To augment the clinical diagnosis, serum antibodies associated with PNS are routinely screened in suspected patients. Of these antibodies, some are fully characterized, and others are only partially characterized, requiring further investigation (e.g., PCA2 and antibipolar cells of the retina, among others). Antibodies that are well characterized attack antigens whose molecular identity is already known and understood. These well-characterized antibodies are specifically pathologic, and are rarely found in patients without cancer and/or PNS [12,13].

While serum antibody screens can add important clinical data to the diagnosis of PNS, there are multiple well-established caveats. First, it has been established that cancer patients without PNS may still demonstrate a positive serum antibody screen for specific PNS-involved antibodies [14,15]. Furthermore, certain antibodies are associated with multiple PNS subtypes, and certain PNS subtypes are associated with multiples types of antibodies. In addition, several PNS antibodies may occur simultaneously in the same patient (e.g., in patients with small-cell lung cancer) [16,17]. Finally, it has been shown that positive antibody screens do not always differentiate between the paraneoplastic and the nonparaneoplastic causes of their associated syndromes. For example, patients with antiamphiphysin antibodies typically have the associated stiff-person syndrome, but frequently do not have an associated cancer (and hence do not have PNS) [18,19].

In light of these various shortcomings with serum antibody screens, it is imperative to look for other, more precise methods for diagnosing patients with PNS. Lumbar puncture with the intent of screening the cerebrospinal fluid for paraneoplastic antibodies has been suggested, but in most cases, these antibodies are found in the serum as well [20]. Other efforts have looked into utilizing electrophysiology for further diagnostic characterization of PNS. However, while certain syndromes (e.g., myasthenia gravis) are associated with characteristic electrophysiological findings, this modality does not allow one to differentiate between the PNS-associated syndromes and their non-PNS counterparts.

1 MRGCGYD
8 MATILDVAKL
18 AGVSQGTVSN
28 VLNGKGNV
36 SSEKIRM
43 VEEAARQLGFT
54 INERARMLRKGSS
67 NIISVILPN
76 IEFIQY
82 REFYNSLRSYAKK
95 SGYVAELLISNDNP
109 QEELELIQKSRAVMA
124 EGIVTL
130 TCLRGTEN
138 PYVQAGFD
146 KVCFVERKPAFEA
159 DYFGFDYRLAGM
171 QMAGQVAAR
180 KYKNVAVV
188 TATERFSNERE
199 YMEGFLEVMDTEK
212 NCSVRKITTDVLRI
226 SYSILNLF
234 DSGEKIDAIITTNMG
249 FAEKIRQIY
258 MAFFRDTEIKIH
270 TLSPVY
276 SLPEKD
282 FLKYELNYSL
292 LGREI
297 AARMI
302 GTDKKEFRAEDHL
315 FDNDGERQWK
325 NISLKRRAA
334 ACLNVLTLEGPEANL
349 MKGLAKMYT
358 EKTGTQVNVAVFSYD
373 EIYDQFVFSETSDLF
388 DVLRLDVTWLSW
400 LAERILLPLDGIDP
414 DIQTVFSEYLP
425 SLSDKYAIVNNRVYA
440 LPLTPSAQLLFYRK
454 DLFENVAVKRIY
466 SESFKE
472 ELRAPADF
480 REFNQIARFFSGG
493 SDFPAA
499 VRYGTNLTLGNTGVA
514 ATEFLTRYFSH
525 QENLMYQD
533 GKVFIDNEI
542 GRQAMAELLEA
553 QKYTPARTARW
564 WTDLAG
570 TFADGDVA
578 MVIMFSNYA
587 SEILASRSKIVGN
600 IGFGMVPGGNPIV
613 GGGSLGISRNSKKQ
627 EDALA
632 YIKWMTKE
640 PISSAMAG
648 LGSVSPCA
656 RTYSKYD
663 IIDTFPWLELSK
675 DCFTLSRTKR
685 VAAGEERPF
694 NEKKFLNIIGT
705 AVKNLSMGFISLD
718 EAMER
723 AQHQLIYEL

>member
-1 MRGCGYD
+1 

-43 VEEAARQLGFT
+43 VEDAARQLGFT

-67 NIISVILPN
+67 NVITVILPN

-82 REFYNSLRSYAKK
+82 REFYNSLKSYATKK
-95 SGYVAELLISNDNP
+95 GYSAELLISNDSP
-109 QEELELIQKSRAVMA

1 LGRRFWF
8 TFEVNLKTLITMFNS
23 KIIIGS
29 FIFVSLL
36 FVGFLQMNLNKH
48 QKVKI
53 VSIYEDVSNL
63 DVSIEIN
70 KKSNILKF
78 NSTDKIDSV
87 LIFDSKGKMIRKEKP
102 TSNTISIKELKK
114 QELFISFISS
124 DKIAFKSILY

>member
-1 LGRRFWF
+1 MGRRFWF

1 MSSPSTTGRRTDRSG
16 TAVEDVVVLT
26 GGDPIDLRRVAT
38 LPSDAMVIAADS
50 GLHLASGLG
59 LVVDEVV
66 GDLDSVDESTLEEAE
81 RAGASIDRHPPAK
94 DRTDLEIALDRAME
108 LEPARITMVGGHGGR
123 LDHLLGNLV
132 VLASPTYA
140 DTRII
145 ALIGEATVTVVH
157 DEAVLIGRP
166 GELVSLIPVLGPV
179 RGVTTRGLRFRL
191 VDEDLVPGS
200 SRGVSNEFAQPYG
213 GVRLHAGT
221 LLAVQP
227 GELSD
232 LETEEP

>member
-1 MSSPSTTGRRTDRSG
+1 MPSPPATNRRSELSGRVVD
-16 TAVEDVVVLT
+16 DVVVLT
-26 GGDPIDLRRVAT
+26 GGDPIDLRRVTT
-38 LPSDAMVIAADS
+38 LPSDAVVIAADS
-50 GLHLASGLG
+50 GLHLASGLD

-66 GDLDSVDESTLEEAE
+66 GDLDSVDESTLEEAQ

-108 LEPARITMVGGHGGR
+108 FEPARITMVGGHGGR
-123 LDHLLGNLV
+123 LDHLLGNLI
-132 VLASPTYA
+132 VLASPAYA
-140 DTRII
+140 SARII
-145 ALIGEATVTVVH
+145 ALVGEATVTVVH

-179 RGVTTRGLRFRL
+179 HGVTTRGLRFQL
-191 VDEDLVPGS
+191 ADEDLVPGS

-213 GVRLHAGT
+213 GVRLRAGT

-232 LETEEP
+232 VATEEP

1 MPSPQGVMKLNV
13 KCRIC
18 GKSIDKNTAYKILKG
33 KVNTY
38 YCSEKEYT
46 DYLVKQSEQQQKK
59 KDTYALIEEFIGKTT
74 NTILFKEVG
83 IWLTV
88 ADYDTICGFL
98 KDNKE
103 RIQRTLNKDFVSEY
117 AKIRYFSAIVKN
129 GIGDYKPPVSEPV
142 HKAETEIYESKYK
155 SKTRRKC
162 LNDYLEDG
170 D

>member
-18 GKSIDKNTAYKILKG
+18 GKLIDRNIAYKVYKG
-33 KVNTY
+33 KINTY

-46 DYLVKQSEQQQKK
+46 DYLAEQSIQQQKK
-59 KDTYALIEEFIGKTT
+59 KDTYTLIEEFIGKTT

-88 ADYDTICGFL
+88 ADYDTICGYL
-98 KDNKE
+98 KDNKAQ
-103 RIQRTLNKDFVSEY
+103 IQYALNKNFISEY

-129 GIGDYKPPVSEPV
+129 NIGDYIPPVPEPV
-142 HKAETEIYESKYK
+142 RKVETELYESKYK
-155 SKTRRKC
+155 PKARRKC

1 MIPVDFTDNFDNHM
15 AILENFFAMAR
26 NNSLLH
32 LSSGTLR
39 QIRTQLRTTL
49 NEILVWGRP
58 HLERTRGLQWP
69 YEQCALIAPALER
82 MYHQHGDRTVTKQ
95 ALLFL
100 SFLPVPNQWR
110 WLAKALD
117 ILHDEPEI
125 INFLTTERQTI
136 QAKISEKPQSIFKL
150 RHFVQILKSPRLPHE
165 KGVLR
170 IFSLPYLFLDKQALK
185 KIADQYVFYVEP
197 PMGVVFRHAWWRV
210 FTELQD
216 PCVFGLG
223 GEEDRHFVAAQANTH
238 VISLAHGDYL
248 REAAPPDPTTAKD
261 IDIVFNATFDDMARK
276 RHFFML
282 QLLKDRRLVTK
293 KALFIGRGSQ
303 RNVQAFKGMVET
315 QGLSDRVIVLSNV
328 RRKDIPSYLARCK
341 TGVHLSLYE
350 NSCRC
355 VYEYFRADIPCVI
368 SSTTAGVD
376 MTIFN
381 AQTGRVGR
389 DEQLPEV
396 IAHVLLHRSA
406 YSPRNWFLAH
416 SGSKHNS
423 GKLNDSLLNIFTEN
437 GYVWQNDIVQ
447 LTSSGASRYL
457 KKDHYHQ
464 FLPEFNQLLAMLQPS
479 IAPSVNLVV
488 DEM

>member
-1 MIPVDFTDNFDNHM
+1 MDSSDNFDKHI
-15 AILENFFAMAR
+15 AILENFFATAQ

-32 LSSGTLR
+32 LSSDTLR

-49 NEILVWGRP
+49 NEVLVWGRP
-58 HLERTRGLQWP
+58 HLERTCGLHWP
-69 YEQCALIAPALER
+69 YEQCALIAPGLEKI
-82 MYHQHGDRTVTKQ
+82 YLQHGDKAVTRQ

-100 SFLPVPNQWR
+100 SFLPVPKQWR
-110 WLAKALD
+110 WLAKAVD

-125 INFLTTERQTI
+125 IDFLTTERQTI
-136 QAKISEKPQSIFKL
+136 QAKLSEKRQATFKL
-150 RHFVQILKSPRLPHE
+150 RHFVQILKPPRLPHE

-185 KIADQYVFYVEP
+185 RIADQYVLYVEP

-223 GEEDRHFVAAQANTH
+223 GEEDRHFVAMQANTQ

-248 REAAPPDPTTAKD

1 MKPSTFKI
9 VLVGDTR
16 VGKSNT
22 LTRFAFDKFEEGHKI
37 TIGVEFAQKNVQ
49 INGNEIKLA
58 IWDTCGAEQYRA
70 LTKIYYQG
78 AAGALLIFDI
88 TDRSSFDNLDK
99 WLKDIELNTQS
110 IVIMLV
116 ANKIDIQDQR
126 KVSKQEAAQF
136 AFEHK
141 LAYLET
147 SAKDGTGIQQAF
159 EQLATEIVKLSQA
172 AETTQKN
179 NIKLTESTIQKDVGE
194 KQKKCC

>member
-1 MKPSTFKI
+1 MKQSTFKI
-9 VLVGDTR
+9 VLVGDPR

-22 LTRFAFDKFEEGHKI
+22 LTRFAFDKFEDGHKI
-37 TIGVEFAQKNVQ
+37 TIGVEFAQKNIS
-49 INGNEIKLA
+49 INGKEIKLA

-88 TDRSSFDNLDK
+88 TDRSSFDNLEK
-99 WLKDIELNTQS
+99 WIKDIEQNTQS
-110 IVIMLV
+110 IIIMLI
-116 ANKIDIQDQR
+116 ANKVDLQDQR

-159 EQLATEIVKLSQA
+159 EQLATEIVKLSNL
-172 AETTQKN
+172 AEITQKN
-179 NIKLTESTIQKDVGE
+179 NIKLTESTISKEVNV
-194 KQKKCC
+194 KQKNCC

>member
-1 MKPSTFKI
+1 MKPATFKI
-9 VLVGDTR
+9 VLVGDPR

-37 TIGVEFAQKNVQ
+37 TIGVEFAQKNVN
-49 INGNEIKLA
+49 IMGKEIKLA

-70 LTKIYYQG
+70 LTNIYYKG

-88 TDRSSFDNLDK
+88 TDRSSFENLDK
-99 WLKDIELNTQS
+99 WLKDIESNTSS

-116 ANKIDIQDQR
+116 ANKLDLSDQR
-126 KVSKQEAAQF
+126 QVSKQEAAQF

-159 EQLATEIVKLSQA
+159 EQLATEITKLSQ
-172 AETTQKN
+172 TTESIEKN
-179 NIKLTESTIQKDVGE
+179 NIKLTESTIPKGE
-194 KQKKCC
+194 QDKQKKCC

Finally, brain MRI can aid in the diagnosis of specific PNS subtypes, such as limbic encephalitis and cerebellar degeneration [21,22]. In the majority of PNS subtypes, however, brain MRI demonstrates normal or nonspecific radiologic changes. Previous studies demonstrated that morphological cross-sectional imaging modalities, such as CT or MRI, have a low yield in the localization of cancer in cases of PNS, since lesions may be small or limited to metastatic lymph nodes [23].

Role of FDG-PET & PET/CT in PNS

In many patients, PNS is diagnosed before the discovery of a primary cancer. In these patients, PET/CT can evaluate patients with suspected PNS to detect an occult malignancy and identify metabolic brain abnormalities confirming PNS. FDG-PET/CT is useful in the diagnosis, therapy assessment and follow-up of patients with many human solid tumors [2430]. A number of retrospective and prospective trials have agreed on the utility of FDG-PET in the setting of PNS (Table 1), and especially in the event of an unknown primary tumor [31,32] or inflammatory etiology (Figures 1–4). However, differing results have resulted in two recommendations for the application of FDG-PET in PNS: imaging when PNS is clinically suspected, or imaging only in cases of antibody-proven PNS.